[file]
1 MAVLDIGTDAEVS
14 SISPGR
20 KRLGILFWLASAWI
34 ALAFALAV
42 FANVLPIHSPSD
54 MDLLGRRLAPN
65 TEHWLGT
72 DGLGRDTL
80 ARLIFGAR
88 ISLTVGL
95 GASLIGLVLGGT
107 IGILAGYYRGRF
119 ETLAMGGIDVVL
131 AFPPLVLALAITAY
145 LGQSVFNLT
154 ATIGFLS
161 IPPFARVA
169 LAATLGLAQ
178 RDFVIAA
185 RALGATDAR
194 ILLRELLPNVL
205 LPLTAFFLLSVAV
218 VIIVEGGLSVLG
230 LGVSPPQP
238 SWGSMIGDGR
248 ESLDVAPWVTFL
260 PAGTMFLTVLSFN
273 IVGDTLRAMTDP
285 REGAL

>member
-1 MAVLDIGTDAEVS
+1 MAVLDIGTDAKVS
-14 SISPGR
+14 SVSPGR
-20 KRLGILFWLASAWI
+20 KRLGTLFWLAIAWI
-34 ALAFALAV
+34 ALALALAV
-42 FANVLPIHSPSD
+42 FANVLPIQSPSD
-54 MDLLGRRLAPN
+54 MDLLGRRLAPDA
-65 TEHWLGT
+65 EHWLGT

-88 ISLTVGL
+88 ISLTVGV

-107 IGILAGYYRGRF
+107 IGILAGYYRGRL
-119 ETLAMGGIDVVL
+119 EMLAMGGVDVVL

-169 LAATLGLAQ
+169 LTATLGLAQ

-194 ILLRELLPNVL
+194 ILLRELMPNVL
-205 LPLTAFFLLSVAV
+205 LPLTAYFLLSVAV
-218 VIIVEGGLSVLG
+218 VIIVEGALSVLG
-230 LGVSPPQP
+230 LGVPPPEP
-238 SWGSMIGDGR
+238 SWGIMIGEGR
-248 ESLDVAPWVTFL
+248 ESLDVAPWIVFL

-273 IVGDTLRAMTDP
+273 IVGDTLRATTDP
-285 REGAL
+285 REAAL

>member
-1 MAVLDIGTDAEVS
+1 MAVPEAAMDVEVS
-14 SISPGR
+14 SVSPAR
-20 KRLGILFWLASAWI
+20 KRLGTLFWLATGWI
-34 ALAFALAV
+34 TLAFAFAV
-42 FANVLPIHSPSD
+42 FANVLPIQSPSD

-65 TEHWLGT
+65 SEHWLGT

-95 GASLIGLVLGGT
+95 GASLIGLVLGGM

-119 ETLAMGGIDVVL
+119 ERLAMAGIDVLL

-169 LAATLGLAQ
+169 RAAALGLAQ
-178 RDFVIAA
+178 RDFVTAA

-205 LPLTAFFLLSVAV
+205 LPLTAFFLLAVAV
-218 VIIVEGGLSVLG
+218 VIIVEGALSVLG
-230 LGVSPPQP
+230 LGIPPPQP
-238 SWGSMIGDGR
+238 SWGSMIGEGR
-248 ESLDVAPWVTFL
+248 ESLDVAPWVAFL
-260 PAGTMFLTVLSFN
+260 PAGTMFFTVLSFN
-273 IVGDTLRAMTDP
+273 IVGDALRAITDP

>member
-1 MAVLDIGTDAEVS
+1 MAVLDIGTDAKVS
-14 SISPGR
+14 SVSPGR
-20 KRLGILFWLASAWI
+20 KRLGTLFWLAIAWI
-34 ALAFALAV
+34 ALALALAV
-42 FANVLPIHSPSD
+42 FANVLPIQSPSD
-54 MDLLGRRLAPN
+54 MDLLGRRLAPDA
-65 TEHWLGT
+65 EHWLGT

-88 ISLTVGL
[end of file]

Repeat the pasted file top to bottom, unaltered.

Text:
1 MAVLDIGTDAEVS
14 SISPGR
20 KRLGILFWLASAWI
34 ALAFALAV
42 FANVLPIHSPSD
54 MDLLGRRLAPN
65 TEHWLGT
72 DGLGRDTL
80 ARLIFGAR
88 ISLTVGL
95 GASLIGLVLGGT
107 IGILAGYYRGRF
119 ETLAMGGIDVVL
131 AFPPLVLALAITAY
145 LGQSVFNLT
154 ATIGFLS
161 IPPFARVA
169 LAATLGLAQ
178 RDFVIAA
185 RALGATDAR
194 ILLRELLPNVL
205 LPLTAFFLLSVAV
218 VIIVEGGLSVLG
230 LGVSPPQP
238 SWGSMIGDGR
248 ESLDVAPWVTFL
260 PAGTMFLTVLSFN
273 IVGDTLRAMTDP
285 REGAL

>member
-1 MAVLDIGTDAEVS
+1 MAVLDIGTDAKVS
-14 SISPGR
+14 SVSPGR
-20 KRLGILFWLASAWI
+20 KRLGTLFWLAIAWI
-34 ALAFALAV
+34 ALALALAV
-42 FANVLPIHSPSD
+42 FANVLPIQSPSD
-54 MDLLGRRLAPN
+54 MDLLGRRLAPDA
-65 TEHWLGT
+65 EHWLGT

-88 ISLTVGL
+88 ISLTVGV

-107 IGILAGYYRGRF
+107 IGILAGYYRGRL
-119 ETLAMGGIDVVL
+119 EMLAMGGVDVVL

-169 LAATLGLAQ
+169 LTATLGLAQ

-194 ILLRELLPNVL
+194 ILLRELMPNVL
-205 LPLTAFFLLSVAV
+205 LPLTAYFLLSVAV
-218 VIIVEGGLSVLG
+218 VIIVEGALSVLG
-230 LGVSPPQP
+230 LGVPPPEP
-238 SWGSMIGDGR
+238 SWGIMIGEGR
-248 ESLDVAPWVTFL
+248 ESLDVAPWIVFL

-273 IVGDTLRAMTDP
+273 IVGDTLRATTDP
-285 REGAL
+285 REAAL

>member
-1 MAVLDIGTDAEVS
+1 MAVPEAAMDVEVS
-14 SISPGR
+14 SVSPAR
-20 KRLGILFWLASAWI
+20 KRLGTLFWLATGWI
-34 ALAFALAV
+34 TLAFAFAV
-42 FANVLPIHSPSD
+42 FANVLPIQSPSD

-65 TEHWLGT
+65 SEHWLGT

-95 GASLIGLVLGGT
+95 GASLIGLVLGGM

-119 ETLAMGGIDVVL
+119 ERLAMAGIDVLL

-169 LAATLGLAQ
+169 RAAALGLAQ
-178 RDFVIAA
+178 RDFVTAA

-205 LPLTAFFLLSVAV
+205 LPLTAFFLLAVAV
-218 VIIVEGGLSVLG
+218 VIIVEGALSVLG
-230 LGVSPPQP
+230 LGIPPPQP
-238 SWGSMIGDGR
+238 SWGSMIGEGR
-248 ESLDVAPWVTFL
+248 ESLDVAPWVAFL
-260 PAGTMFLTVLSFN
+260 PAGTMFFTVLSFN
-273 IVGDTLRAMTDP
+273 IVGDALRAITDP

>member
-1 MAVLDIGTDAEVS
+1 MAVLDIGTDAKVS
-14 SISPGR
+14 SVSPGR
-20 KRLGILFWLASAWI
+20 KRLGTLFWLAIAWI
-34 ALAFALAV
+34 ALALALAV
-42 FANVLPIHSPSD
+42 FANVLPIQSPSD
-54 MDLLGRRLAPN
+54 MDLLGRRLAPDA
-65 TEHWLGT
+65 EHWLGT

-88 ISLTVGL